New fashion transparency index released
The non-profit Community Interest Company Fashion Revolution, together with Ethical Consumer released a new index regarding the level of supply chain transparency top fashion brands achieve. The end goal was to find out what these brands are doing to improve social and environmental standards and assess how much of that information is shared with the public. Public financial data was used to select the top 40 brands that are included in the index, ranging from various sectors within the fashion industry, including footwear, denim, sportswear and accessories. Participation in the index was not voluntary. Fashion Revolution and Ethical Consumer wanted to show consumers how little we truly know about the long, complex supply chain processes associated with the fashion industry. The 40 companies were assessed in 5 key areas: Policy and commitment, tracking and traceability, audits and remediation, engagement and collaboration and lastly, governance.
The three brands that received a top rating in the transparency index are H&M, Inditex and Levi Strauss & Co. The 3 brands that ranked the lowest in the index were Chanel, Hermes and Claire’s Accessories. One key takeaway from the index is that the majority of companies scored well in the policy and commitment category. However, long term sustainability strategies were missing. Chanel, the lowest ranking brand in the transparency index, did not take the news of this ranking lightly. The company responded with a statement, claiming the index only measures a company’s communication policies, not their actual actions regarding transparency. A Chanel representative also claimed actions are more important than media coverage.
To read more on this new index, click here.
Toyota supply chain in trouble after earthquakes
Many Japanese companies are scrambling to recover from two major earthquakes that hit Southern Japan last week and tragically claimed the lives of at least 40 people. Toyota, for example, was forced to shut down 26 car assembly lines this past week, and Honda’s motorbike plant also came to a standstill. For Toyota, it is the second time in three months that the company had to stop its manufacturing process, which has resulted in significant losses in production. In February, the company lost production of approximately 90,000 vehicles after a week-long shutdown as a result of an explosion on the premises of one of its suppliers. The break in manufacturing resulting from the recent quakes is expected to last at least two weeks, according to some industry experts. One major Toyota supplier, Aisin Seiki Co., was located very close to the epicenter of one of the quakes. This supplier is a key element in the company’s supply chain, responsible for the delivery of door and engine components. As was with the tsunami in 2011, the lean supply chain practices that typically represent operational efficiency show their vulnerable side when it comes to natural disasters.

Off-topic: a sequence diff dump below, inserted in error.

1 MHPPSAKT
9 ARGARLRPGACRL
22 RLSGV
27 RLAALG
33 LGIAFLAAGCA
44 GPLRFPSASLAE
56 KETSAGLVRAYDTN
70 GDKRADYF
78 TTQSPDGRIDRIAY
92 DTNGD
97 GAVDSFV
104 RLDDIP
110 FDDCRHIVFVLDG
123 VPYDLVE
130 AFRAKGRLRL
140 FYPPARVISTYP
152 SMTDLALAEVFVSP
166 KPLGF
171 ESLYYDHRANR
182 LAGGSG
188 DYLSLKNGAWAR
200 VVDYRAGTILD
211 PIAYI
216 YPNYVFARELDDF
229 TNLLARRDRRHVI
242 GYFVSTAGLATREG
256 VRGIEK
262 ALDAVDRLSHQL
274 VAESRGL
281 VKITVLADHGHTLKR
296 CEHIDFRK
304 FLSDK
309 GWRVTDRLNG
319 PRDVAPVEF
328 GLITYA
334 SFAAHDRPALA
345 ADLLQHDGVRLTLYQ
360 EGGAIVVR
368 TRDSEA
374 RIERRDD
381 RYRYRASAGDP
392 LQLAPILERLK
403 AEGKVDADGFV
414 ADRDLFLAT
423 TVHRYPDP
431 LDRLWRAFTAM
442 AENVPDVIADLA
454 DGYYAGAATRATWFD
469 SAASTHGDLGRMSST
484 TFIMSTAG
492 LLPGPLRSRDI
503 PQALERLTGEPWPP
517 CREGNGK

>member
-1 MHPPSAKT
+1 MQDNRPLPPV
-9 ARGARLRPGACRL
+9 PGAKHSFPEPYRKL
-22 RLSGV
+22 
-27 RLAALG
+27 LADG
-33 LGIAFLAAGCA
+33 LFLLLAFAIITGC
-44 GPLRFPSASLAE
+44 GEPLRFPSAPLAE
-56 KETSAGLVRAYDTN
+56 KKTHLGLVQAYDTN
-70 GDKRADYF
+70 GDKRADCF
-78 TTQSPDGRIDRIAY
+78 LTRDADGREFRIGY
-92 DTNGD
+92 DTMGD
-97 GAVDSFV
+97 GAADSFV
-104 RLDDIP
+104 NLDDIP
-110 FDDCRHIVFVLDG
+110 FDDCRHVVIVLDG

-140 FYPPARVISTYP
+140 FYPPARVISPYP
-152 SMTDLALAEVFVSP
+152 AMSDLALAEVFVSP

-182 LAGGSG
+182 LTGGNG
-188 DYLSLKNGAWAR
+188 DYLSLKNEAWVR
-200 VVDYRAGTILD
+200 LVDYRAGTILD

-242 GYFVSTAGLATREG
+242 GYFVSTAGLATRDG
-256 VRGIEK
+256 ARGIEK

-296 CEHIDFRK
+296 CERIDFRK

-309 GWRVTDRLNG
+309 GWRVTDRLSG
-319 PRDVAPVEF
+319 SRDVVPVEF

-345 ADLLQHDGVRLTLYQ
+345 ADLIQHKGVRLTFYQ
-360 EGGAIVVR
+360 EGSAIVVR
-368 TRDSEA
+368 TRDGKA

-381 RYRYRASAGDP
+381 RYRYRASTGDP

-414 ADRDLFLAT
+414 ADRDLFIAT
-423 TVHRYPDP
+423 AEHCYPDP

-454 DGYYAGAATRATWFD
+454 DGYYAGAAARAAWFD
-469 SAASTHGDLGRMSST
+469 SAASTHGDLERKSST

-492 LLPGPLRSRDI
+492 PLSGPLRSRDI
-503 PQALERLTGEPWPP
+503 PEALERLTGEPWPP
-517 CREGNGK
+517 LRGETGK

Read more on Toyota’s supply chain woes here.
Look, it’s a drone…on the ground
It seems as though there is the announcement of a new startup addressing the “last mile” aspect of deliveries that rolls across the supply chain and logistics headlines on a weekly basis. Most recently, we have seen a significant amount of attention placed on aerial drones. This week, however, an article in Bloomberg Technology introduced a different kind of “drone” that may be sharing a sidewalk near you in the coming weeks. Starship Technologies has designed a delivery robot that resembles a picnic cooler to address the last mile aspect of package deliveries. While Amazon, Google and Wal-Mart focus on airborne drones, Starship and competing firm Dispatch are trying to solve logistics’ most inefficient aspect with droids. These droids are designed to travel on sidewalks, which has simplified the process of obtaining permission to test their effectiveness on urban streets. Starship’s droid can carry 20 pounds of goods but moves at only four miles per hour. The goods are protected by an electronic lock as well as a tracking system coupled with a camera. These three aspects are expected to deter thieves from picking up and running away with the 35-pound machine.
Read more on the latest news in the race to solve the last-mile logistics problem here.
Have a great weekend!